This was originally posted at For The Church, a great resource for pastors and Christians from Midwestern Baptist Theological Seminary.
The Bishop Basil of Caesarea is well known in church history for being one of the most influential theologians of the early church. Basil was a stout theologian who supported the Nicene Creed and opposed the heresies of the early church. At the same time, Basil was also known for his care of the hurting and neglected. It was once said of Basil that “his words were like thunder because his life was like lightning.” This is powerful imagery for pastoral ministry, imagery that connects our pastoral calling with our Christian character.
When one examines the character qualifications for pastors in the New Testament, especially in the Pastoral Epistles, it becomes clear that there is a standard for spiritual and moral maturity (1 Timothy 3:1-7; Titus 1:6-9). In short, pastoral character is vital for faithful ministry. Don Carson has said on many occasions that what is most remarkable about the qualifications for a pastor is that they are so unremarkable. In other words, the quality of character called for in pastors can be found mandated for all Christians in other parts of God’s word.
So, while the pastor is not expected to be the ideal of perfection, pastors are to be mature exemplars of the character demanded of all Christians. One way to think of it is that pastors lead with a limp. While not perfect, pastors are to set an example in Christian character (1 Peter 5:3). This has several implications for pastoral character, and for the development of Christian character within the congregation.
First, as pastors, we must apply God’s word to our own lives as we call the congregation to do the same. The unique element found in the qualifications for pastors, other than being a recent convert, is that a pastor is to be set apart for the teaching of the word. As we know, the teaching of the whole counsel of God includes how to live a God honoring life (1 Timothy 4:16). Pastors must submit their lives to the word they proclaim. For example, it is hard for us to call the church to care for the hurting and neglected, unless we too are committed to the same.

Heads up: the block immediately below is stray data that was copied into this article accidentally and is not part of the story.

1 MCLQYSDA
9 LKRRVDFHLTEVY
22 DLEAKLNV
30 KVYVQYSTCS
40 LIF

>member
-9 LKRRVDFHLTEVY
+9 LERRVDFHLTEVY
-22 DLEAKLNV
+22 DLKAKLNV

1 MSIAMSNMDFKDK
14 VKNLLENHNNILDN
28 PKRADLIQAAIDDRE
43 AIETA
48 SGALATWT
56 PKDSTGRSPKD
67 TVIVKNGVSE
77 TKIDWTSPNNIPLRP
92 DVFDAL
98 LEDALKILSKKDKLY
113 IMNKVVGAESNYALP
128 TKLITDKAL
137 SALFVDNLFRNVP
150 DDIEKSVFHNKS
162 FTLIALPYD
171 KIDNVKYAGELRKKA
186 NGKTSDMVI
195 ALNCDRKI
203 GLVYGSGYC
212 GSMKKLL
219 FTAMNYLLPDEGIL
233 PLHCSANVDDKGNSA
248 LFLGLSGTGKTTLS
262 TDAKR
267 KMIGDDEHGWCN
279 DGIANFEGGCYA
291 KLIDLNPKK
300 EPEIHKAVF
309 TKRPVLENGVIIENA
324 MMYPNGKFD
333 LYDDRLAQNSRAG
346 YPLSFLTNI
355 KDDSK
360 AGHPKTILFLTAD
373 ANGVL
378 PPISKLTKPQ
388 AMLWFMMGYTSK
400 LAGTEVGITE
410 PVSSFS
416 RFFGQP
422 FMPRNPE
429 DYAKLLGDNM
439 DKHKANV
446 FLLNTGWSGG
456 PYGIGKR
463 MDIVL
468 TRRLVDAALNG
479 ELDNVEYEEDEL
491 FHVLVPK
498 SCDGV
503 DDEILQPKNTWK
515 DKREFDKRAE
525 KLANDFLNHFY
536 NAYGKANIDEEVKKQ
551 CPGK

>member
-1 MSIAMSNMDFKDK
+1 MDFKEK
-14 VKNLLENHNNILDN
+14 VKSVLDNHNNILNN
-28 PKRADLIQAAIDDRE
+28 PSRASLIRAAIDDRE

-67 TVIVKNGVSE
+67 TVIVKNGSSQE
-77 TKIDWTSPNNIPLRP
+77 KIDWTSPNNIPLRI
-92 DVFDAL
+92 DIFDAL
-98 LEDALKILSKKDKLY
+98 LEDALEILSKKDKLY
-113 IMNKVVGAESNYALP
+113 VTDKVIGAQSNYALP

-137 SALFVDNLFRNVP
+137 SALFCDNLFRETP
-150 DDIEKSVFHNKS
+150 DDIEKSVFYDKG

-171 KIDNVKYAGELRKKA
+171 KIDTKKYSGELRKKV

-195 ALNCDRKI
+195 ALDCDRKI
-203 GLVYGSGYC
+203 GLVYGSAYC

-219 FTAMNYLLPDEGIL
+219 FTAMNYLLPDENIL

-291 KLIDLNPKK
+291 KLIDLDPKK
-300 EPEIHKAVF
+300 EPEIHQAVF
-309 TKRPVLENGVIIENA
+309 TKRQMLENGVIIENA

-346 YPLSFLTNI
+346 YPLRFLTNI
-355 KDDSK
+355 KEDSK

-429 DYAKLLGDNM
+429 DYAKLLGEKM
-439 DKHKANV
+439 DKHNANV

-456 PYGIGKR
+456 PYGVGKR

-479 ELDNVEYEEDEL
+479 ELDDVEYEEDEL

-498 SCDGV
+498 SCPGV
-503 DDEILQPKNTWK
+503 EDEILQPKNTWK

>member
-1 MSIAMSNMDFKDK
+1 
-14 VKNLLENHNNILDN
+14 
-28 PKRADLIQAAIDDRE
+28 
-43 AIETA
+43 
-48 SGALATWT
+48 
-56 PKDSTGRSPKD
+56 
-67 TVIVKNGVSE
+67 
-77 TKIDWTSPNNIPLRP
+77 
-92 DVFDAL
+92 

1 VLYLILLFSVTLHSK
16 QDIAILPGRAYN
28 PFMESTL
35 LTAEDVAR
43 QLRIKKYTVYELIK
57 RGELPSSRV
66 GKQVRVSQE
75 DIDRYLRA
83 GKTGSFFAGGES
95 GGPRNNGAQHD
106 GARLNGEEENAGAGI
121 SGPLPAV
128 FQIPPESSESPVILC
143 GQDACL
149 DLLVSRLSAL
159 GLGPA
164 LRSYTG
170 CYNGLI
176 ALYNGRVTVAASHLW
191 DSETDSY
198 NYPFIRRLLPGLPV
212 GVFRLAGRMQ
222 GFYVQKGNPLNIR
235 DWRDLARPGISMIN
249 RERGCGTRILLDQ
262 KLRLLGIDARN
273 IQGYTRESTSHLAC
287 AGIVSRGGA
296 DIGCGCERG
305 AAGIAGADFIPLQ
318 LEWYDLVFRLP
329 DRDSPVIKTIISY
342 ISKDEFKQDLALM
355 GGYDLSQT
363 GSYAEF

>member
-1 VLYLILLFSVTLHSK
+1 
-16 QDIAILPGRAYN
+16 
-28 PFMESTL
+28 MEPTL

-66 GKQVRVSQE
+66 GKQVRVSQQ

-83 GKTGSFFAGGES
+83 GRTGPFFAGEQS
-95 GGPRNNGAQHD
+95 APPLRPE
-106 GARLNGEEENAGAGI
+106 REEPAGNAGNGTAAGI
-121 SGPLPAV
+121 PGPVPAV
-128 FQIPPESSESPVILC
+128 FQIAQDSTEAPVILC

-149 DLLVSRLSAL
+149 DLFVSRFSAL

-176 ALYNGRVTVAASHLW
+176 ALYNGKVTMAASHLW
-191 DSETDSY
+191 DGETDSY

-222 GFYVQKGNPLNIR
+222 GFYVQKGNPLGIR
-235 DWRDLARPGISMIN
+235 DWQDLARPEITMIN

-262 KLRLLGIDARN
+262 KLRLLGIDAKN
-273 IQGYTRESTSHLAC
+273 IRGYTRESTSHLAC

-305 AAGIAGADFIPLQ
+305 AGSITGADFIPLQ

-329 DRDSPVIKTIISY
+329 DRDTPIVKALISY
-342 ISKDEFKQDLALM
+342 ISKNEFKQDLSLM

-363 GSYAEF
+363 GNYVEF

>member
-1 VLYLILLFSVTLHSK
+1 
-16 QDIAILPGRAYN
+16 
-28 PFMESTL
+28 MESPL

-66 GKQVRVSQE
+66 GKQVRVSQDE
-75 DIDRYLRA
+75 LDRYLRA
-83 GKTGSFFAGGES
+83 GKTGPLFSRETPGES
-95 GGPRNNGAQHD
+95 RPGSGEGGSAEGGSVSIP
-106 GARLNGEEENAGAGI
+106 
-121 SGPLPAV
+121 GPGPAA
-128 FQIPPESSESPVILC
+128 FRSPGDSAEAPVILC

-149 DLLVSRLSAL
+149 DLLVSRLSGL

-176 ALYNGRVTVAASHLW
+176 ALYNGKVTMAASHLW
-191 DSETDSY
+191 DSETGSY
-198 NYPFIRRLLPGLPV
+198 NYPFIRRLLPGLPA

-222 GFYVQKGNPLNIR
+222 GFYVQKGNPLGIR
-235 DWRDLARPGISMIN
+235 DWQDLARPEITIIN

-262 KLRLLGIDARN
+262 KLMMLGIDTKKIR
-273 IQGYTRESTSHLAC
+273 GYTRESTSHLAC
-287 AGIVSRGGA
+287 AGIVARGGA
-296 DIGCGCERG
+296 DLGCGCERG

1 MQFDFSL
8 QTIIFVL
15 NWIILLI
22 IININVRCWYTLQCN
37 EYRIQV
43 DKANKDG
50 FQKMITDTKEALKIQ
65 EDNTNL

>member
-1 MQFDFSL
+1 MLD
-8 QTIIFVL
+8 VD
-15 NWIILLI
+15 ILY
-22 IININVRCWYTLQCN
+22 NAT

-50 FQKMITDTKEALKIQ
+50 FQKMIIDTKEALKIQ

Second, pastors are to lead in repentance. Philosopher Charles Taylor has described our secular age as “the age of authenticity”. Taylor’s analysis is helpful in showing us that confession of weakness and repentance can actually help to endear us to our people. Our people need to see that the character in the Christian life isn’t marked by the sinless life; it’s marked by the repentant life (1 John 1:9). Christ is the only sinless shepherd. We cannot call people to repentance when we are not repenting ourselves. In many ways, the bedrock of pastoral character is a willingness to repent (Ephesians 2:8).
Third, pastors are to commit themselves to the community of faith in which they serve. The Christian life is not meant to be lived alone, even for pastors (Hebrews 10:25). The church community is the primary context where Christians are called to work out the application of God’s word. Moreover, the church community is the place where your need for the gospel is powerfully revealed. This is why it is important for the pastors to be deeply invested in the community of the church (Ephesians 4:11-16). God uses those around us to reveal our sin and encourage us to godliness.
I think all of us want churches full of people with honorable Christian character. This starts with the hard work of developing character within our own lives. Too often pastors want the rain of God’s blessing in their ministry without passing through both thunder and lightning. Pastor, we are expected to lead the congregation not just with the words of our lips, but by the fruit in our life. Our words will be thunder when our life is like lightning.